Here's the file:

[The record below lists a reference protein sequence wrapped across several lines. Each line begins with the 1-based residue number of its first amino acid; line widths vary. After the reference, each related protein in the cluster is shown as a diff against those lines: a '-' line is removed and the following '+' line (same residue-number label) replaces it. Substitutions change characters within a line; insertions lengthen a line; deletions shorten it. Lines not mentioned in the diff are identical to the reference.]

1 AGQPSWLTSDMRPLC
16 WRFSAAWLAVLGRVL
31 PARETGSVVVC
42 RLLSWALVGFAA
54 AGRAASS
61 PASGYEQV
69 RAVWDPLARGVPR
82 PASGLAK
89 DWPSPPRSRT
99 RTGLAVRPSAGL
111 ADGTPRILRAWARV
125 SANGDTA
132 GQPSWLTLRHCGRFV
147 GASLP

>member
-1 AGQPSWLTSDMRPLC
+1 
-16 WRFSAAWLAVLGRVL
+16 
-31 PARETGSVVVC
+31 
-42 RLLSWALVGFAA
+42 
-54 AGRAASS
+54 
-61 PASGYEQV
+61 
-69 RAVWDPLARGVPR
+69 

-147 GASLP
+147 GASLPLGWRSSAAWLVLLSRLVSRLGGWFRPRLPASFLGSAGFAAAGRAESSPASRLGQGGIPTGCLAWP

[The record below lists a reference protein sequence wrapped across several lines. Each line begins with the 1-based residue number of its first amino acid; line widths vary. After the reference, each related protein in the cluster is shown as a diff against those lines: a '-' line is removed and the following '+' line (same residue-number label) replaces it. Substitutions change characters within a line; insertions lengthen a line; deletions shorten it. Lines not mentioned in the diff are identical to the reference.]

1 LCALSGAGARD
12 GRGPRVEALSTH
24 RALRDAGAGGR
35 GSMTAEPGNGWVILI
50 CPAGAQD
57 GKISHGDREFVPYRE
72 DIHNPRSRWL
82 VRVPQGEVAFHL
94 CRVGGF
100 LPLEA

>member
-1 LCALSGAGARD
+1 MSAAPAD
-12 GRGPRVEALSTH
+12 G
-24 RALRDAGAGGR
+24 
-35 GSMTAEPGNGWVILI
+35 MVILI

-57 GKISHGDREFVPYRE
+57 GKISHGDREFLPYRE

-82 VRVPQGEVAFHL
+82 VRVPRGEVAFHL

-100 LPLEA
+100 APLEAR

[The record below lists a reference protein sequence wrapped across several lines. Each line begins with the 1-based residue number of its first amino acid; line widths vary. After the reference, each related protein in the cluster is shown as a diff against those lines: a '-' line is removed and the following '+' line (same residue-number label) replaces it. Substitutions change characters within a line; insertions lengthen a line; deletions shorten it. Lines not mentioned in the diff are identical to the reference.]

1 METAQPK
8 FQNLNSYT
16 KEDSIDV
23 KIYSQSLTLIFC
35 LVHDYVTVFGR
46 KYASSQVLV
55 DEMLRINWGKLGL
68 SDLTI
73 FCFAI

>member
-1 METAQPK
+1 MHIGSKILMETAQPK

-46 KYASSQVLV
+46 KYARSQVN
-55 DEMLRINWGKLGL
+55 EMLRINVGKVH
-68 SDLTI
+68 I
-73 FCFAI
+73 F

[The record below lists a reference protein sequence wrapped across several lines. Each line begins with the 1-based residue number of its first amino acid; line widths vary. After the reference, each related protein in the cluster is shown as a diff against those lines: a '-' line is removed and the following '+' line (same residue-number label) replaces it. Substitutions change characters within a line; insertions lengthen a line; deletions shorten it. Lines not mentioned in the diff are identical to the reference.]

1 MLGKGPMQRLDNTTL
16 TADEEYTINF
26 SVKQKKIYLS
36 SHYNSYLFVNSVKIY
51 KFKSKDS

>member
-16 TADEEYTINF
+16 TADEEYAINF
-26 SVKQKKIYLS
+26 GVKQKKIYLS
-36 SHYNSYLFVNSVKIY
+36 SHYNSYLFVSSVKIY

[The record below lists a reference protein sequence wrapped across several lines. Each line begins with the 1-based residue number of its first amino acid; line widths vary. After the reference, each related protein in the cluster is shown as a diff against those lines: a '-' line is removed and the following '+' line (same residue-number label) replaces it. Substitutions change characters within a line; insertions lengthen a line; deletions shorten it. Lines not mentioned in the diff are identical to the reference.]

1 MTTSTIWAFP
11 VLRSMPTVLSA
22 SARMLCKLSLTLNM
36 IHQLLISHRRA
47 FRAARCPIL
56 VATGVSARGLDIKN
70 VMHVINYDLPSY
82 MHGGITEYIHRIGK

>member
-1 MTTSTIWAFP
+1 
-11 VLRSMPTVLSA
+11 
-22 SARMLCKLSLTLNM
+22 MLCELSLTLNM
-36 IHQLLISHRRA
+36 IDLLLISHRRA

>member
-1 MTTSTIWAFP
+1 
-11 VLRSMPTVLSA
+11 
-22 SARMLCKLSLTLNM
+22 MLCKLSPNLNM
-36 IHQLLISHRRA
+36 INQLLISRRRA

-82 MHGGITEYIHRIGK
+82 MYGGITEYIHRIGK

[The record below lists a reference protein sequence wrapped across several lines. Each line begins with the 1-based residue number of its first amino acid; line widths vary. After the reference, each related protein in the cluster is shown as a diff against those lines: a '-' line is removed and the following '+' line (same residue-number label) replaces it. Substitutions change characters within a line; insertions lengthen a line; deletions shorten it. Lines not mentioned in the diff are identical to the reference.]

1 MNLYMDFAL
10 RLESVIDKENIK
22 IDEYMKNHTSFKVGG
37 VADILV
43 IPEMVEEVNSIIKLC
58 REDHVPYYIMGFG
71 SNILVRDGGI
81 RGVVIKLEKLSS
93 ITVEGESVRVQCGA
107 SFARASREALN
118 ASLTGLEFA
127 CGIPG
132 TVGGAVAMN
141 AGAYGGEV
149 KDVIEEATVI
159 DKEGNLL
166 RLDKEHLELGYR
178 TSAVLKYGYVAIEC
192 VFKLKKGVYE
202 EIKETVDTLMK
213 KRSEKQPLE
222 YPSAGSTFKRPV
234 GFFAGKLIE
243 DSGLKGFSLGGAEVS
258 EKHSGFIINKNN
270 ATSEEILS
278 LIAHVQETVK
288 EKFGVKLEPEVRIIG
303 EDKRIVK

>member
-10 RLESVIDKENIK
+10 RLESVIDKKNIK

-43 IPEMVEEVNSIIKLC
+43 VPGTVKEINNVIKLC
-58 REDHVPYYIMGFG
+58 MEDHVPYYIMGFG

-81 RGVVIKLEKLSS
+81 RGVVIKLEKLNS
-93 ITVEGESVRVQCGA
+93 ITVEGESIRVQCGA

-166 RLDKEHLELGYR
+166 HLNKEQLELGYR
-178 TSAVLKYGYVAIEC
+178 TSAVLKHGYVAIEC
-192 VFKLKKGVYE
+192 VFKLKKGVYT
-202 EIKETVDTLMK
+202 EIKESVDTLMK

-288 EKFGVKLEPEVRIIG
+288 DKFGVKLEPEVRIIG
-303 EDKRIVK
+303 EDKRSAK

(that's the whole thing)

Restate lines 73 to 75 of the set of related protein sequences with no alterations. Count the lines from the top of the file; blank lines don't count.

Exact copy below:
+46 KYARSQVN
-55 DEMLRINWGKLGL
+55 EMLRINVGKVH